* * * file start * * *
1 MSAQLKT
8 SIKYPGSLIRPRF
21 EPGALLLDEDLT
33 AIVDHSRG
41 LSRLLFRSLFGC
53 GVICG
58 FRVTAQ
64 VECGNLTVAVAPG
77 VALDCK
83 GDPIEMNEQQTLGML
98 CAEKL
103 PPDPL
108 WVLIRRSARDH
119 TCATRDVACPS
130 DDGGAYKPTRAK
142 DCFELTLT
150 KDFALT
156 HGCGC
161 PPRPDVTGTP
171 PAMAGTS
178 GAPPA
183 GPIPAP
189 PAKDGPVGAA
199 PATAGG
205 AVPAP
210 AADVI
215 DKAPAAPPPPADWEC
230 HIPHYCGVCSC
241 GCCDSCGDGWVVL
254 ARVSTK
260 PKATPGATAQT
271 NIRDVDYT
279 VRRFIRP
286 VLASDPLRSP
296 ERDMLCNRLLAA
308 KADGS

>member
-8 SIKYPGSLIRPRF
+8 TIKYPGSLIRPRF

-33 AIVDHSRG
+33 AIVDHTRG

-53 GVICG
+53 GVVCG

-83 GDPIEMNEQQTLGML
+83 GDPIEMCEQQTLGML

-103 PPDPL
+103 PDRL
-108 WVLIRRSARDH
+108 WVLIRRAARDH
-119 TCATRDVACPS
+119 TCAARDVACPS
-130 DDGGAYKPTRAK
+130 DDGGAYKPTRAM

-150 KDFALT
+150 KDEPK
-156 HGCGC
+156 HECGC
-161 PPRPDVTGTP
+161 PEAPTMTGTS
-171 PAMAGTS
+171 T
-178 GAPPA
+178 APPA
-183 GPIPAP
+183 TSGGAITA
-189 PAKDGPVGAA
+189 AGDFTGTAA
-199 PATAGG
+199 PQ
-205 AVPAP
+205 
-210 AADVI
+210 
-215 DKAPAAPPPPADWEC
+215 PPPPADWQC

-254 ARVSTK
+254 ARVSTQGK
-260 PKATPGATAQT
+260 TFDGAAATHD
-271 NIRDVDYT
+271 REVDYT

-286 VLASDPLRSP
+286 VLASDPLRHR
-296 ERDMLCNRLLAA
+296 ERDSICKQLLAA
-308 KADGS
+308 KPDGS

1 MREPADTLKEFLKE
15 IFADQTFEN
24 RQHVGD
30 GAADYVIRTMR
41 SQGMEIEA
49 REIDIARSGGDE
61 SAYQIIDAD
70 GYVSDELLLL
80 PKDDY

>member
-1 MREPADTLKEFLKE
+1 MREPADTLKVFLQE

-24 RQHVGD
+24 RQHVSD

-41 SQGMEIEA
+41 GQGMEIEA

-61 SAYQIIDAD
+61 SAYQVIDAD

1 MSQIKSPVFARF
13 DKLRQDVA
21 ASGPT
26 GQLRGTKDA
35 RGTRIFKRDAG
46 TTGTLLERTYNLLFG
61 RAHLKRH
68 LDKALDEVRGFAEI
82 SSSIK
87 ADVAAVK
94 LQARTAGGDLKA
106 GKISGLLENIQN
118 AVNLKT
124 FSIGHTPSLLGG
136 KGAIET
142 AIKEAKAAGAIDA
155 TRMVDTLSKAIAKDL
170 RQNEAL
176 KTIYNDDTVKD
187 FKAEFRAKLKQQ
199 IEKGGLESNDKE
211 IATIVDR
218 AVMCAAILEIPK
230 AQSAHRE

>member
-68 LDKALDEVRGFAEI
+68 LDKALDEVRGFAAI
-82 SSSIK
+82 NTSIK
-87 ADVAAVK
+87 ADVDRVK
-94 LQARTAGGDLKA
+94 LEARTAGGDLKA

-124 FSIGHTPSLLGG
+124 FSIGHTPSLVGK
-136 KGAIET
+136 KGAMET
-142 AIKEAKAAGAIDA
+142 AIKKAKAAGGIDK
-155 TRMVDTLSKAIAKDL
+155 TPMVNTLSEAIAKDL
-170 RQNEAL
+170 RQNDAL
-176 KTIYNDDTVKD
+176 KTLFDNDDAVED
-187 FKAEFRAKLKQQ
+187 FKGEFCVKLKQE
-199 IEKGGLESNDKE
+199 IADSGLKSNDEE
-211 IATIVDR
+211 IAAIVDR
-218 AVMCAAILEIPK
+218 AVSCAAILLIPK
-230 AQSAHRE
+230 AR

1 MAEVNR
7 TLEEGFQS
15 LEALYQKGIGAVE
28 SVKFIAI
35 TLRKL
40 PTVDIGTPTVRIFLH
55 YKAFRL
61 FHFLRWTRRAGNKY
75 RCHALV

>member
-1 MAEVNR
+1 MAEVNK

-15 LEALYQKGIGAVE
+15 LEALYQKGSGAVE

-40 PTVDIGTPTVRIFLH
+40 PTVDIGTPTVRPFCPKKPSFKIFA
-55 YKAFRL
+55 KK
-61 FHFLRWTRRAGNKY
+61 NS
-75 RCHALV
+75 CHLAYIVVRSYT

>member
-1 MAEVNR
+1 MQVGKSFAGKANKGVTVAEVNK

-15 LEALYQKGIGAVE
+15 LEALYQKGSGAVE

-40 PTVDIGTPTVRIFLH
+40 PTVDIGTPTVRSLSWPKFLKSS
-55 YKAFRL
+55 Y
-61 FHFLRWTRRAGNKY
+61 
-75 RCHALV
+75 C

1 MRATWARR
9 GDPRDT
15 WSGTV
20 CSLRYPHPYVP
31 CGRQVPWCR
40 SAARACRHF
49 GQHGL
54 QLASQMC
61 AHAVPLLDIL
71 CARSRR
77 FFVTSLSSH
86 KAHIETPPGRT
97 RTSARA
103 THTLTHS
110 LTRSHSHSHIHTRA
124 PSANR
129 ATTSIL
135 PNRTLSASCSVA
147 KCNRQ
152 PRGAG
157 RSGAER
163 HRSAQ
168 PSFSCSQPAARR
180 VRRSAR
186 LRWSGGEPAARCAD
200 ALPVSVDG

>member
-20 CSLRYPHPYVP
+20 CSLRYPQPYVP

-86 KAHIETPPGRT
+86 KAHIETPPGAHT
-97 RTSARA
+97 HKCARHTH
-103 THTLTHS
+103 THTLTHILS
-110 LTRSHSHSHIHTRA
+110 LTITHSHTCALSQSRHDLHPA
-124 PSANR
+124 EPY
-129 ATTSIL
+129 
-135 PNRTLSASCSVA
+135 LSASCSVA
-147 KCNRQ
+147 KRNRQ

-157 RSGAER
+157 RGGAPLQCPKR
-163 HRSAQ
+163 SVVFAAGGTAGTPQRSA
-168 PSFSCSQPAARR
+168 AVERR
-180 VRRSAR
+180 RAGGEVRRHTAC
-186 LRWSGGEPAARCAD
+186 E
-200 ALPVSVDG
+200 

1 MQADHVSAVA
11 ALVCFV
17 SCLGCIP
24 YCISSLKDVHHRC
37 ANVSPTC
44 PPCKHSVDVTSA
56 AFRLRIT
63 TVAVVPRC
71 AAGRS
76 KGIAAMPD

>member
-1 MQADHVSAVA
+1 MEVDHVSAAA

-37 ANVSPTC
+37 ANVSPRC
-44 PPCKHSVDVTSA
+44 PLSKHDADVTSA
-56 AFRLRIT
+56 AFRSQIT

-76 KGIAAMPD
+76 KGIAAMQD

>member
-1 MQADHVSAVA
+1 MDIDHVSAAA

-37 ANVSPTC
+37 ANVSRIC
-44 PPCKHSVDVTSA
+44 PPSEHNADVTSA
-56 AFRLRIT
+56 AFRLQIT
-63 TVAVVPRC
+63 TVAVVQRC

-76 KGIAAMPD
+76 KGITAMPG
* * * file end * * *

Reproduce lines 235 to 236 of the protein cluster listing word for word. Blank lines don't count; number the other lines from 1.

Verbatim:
-129 ATTSIL
+129 